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With lip augmentation an ever popular option for those seeking more youthful looks it is vital that practitioners have a proper understanding of anatomy. In the first of our two-part special focus (see here for Part 2) on lips Dr Foutsizoglou provides a comprehensive guide to function and anatomy.


The lips are pliable, mobile, muscular folds that encircle the opening of the oral cavity. They contain the orbicularis oris and superior and inferior labial vessels and nerves. The lips are covered externally by skin and internally by mucous membrane. A sagittal cut through the lip can reveal the layers of soft tissue that form this relatively simple anatomical structure.

That is, from superficial to deep: skin, superficial fat compartment, orbicularis oris muscle, deep fat compartment and mucosa. The lips are used for grasping food, sucking liquids, clearing food from the oral vestibule, forming speech, osculation, and controlling the size of the oral aperture.

Functions of the lips

Food intake

Lips serve to close the mouth airtight shut, to hold food and drink inside.


Lips help to hold food between upper and lower teeth during chewing.


Lips push food into the oral cavity proper during the voluntary phase of swallowing where it is ingested and prepared for digestion in the stomach and small intestine.


The lips serve for creating different sounds – mainly labial, and labiodental consonant sounds.

Tactile organ

The lip has many nerve endings and reacts as part of the tactile senses. Lips are very sensitive to touch, warmth and cold.

Erogenous zone

Because of their high number of nerve endings, the lips are an erogenous zone. The lips therefore play a crucial role in osculation and other acts of intimacy.

Facial expressions

The lips form an integral part of facial expression e.g. smiling, frowning, etc.


Figure 1: Anatomical landmarks of the lip.


Lip anatomy

The upper lip lies between the nose and the orifice of the oral cavity. Laterally the lips are separated from the cheeks by the nasolabial grooves that extend from the nose and pass approximately 1 cm lateral to the angles of the mouth. These grooves or folds are easier to observe when smiling. The upper lip has an infranasal depression, the philtrum (Greek for love-charm), that extends from the external nasal septum, separating the nostrils, to the vermillion border – the sharp demarcation between the coloured edge of the lip and surrounding skin. The lower lip lies between the mouth and the labiomental groove, which separates the lower lip form the chin [1]. The upper and lower lips are continuous at the angles of the mouth or oral commissures (Table 1).

In adults the outer lip skin is thicker and contains hair, sweat glands, and sebaceous glands. The edges of the lips are covered with reddish skin, called the vermillion, and are abundantly provided with sensitive nerve endings. The vermillion is a transition layer between the outer, hair-bearing tissue and the inner mucous membrane. The skin of the vermillion is made up of three to five cellular layers and is very thin compared to the skin on the rest of the face, which is typically arranged in 16 cellular layers. The mucous membrane of the lip is full of capillaries that are close to the translucent surface of the vermillion, giving it its characteristic reddish colour. In newborn infants the inner surface is much thicker, with sebaceous glands and minute projections called papillae. These structural adaptations seem to aid the process of sucking [4].

The upper lip (labium superioris) is superior in name only since it is actually somewhat smaller than its partner, the lower lip (labium inferioris). In an ideal world, the lower lip vermillion show should be Phi times greater than the upper vermillion. However, that ratio can vary dramatically with ethnic background, and even from individual to individual within the same ethnic group.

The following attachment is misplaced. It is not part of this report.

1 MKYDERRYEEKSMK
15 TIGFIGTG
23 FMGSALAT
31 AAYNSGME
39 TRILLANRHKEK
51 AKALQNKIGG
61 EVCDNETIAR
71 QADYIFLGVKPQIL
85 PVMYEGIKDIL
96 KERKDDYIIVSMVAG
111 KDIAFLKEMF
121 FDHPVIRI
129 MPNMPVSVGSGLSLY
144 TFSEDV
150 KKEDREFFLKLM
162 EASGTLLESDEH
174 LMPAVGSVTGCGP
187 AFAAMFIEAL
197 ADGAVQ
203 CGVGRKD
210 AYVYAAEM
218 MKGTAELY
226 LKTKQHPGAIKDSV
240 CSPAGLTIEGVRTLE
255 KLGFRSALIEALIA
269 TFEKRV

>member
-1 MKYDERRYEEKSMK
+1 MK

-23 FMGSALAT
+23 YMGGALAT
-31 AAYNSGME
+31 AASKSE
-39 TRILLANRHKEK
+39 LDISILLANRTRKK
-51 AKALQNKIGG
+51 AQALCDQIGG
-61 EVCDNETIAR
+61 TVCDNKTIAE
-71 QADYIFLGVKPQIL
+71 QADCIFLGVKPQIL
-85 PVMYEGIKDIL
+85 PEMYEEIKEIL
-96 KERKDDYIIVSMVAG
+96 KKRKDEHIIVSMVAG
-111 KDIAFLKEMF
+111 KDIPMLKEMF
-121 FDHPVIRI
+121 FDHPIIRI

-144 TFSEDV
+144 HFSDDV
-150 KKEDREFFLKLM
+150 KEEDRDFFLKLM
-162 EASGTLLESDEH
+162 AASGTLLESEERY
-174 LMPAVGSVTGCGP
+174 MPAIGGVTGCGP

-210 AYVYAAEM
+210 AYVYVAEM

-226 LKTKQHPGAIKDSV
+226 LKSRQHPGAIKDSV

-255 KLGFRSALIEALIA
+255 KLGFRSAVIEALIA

The vermillion or ‘dry’ part of the lip is not hairy and does not have sweat or labial glands. Therefore, it does not have the usual protective layer of sweat and body oils which keep the skin smooth, inhibit pathogens, and regulate warmth. For these reasons, the lips dry out faster and become chapped more easily. On the other hand, the epithelium of the mucosal lip or ‘wet’ part of the lip is moistened by labial and other glands associated with the oral cavity.

The muco-cutaneous line or ‘wet-dry border’, formed where the upper and lower lips meet, marks the transition between the vermillion lip and the mucosal lip. The skin of the lips is categorised as stratified squamous epithelium, or flattened tissue cells.

The outer lip skin is keratinised stratified squamous epithelium with numerous hair follicles. As a ‘keratinised’ or waterproofed component of the skin, stratified squamous epithelium provides substantial protection against friction, microbial invasion and desiccation. As the epithelium approaches the so-called red area of the lip, the epithelium becomes non-keratinised stratified squamous epithelium. This type of epithelium is designed for protection and lubrication during chewing and swallowing.



Figure 2: Anatomy of normal orbicularis oris muscle: pars marginalis (blue) and pars peripheralis (red).


Orbicularis oris

The orbicularis oris muscle, the lip muscle, is a broad elliptical muscle around the mouth (Figure 2). When the orbicularis oris is tonically contracted, the mouth is closed, whereas active (phasic) contraction causes the mouth orifice to become narrower as when kissing or whistling. Its lateral fibres join the modiolus, a chiasma of facial muscles held together by fibrous tissue, located lateral and slightly superior to each angle of the mouth.

Orbicularis oris consists of two distinct parts, the pars marginalis and pars peripheralis, which differ in location and function [5]. Anatomical studies have shown that pars peripheralis fibres decussate at midline and insert into the contralateral philtral ridge, whereas pars marginalis fibres form a continuous band from modiolus to modiolus.

Pars marginalis

It is developed to a unique extent in human lips and is closely associated with speech. In each quadrant, the pars marginalis consists of a single (occasionally) double band of narrow-diametre muscle fibres lodged within the vermillion zone of the lip. At their medial end, the marginal fibres meet and interlace with their contralateral fellows and then attach to the dermis of the vermillion zone a few millimetres beyond the median plane. At their lateral ends, the fibres converge and attach to the deepest part of the modiolar base along a horizontal strip level with the buccal angle [6].